How could the son of the great Alan Simpson have finished a dismal fourth in his own back yard?
Colin Simpson lost his gubernatorial bid in the August 17 Wyoming GOP Primary, placing a distant fourth with 16% of the vote. The contest was a horse race between former U.S. Attorney for Wyoming Matthew Mead and ex-State Auditor Rita Meyer, each polling roughly 29%, with Mead leading by only 700 votes when Meyer conceded. Former State Agricultural Commissioner Ron Micheli placed third with 26%. In an interesting aside, Rita Meyer had been endorsed by Sarah Palin on the latter’s Facebook page. Matt Mead’s win ensures that he will likely be the next governor of Wyoming, as his Democratic opponent, former Teton County Commissioner Leslie Petersen, has as much of a chance for success in this Republican year as farmers growing pineapples in Pinedale.
But why did Colin Simpson finish a dismal fourth? In a previous piece I speculated that the race should have been a battle between Simpson and Micheli, two experienced pols with long statewide legislative records (Simpson served 12 years in the Wyoming House; Micheli 15). But this is an anti-incumbent year, even for Republicans.
I use the phrase “anti-incumbent” not applying to Colin Simpson, but to the sixty-year Simpson political legacy in Wyoming (Simpson’s grandfather Milward served as Wyoming governor and in the U.S. Senate; his father Alan served in the state legislature and in the U.S. Senate). The candidate should have got elected based on his wonky knowledge of Wyoming fiscal matters and its economically dominant energy sector. Instead his political pedigree got in the way, not to mention his father’s public grandstanding. This last may seem paradoxical in that “Big Al” (his nickname in Wyoming), other than participating in Colin’s May kickoff, mostly remained unattached to his son’s campaign.
Alan K. Simpson retired from the U.S. Senate in 1997 after four decades of service to Wyoming in state and national office. He has since involved himself in altruistic projects, promoting civic and charitable causes, and thus remaining in the public eye. Personally outspoken and colorful, Simpson is a frequent guest on television cable shows. He served on President Bush’s “Hamilton Commission-Iraq Study Group” in 2006 that sought remedies for the then moribund prospects of the Iraq War. Now Big Al serves as a co-chair on President Obama’s “Bipartisan Commission on Fiscal Responsibility and Reform” due to submit a report late this year that will advise the president on how to fix the nation’s current economic malaise and increasing deficit and debt.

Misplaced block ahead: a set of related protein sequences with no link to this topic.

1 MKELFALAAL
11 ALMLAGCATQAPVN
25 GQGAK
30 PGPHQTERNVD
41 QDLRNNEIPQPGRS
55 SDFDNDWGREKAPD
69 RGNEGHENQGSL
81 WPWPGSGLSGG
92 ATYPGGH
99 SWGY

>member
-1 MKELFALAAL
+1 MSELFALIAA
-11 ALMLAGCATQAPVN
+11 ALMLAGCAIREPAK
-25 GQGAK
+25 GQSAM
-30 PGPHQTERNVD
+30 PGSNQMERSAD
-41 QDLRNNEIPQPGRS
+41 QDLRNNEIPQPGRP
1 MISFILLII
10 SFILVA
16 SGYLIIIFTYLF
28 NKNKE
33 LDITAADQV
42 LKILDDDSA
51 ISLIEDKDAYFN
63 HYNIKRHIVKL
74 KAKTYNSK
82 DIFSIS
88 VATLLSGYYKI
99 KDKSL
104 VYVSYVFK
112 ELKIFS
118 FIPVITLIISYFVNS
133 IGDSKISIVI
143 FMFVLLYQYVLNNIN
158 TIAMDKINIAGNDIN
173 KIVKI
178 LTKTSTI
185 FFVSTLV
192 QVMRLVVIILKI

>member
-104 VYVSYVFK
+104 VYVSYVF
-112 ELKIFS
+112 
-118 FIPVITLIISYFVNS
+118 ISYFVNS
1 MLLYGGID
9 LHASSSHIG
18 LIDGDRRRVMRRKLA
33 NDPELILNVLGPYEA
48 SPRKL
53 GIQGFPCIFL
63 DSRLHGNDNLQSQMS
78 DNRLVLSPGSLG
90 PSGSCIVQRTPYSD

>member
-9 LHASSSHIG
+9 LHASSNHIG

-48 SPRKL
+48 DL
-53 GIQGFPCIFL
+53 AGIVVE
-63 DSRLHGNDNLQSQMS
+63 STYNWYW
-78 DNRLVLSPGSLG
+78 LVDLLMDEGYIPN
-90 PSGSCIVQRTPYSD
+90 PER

But Big Al’s latest excursion into freelance public service is not popular in Wyoming. In fact, the president has in the Cowboy State the lowest statewide polling numbers seen nationwide. According to the Casper Star-Tribune, 52% of Wyoming voters think Obama is doing a “poor” job as president. A July Gallup poll gives the president his lowest statewide approval rating in Wyoming at 29%. The much-loved Big Al is perceived by many of his former constituents as cooperating with an expansion of government through increased taxation (such as a possible Value Added Tax) and vague promises of spending cuts, and is thus seen as tarnishing his legacy by his service on Obama’s Deficit Commission. This could not have helped Colin Simpson’s chances.
Colin Simpson was also unprepared for the gubernatorial race due to the fact that he had no experience in campaigning for public office. He won six consecutive two-year terms in the Wyoming House by running unopposed. Despite that command of statewide issues in all those years, there was nary a debate to show his mettle other than the conducting of townhall-type Q and A events with constituents in the 24th Wyoming House District. And in 2007 he entered with high hopes the complicated free-for-all caucus process involving dozens of candidates that eventually chose John Barrasso to fill the recently deceased Craig Thomas’s U.S. Senate seat.
Simpson — like his father — is not a movement conservative, even though Wyoming is a deeply red state. His tenure in the GOP-dominated Wyoming Legislature required a standard kneejerk Republican take on the issues. And like his father the younger Simpson is at best a moderate on cultural issues; on abortion he’s pro-choice, for instance. During the Reagan years while serving as Bob Dole’s Republican Minority Whip, Big Al was known for reaching across the aisle, and was close to many Democrats, including the late Senator Edward Kennedy. But 2010 is not 1985.
Colin Simpson is returning to his Cody law practice. For the first time in over half a century, a Simpson will not hold public office in Wyoming. It’s either the end of an epoch or an interregnum.
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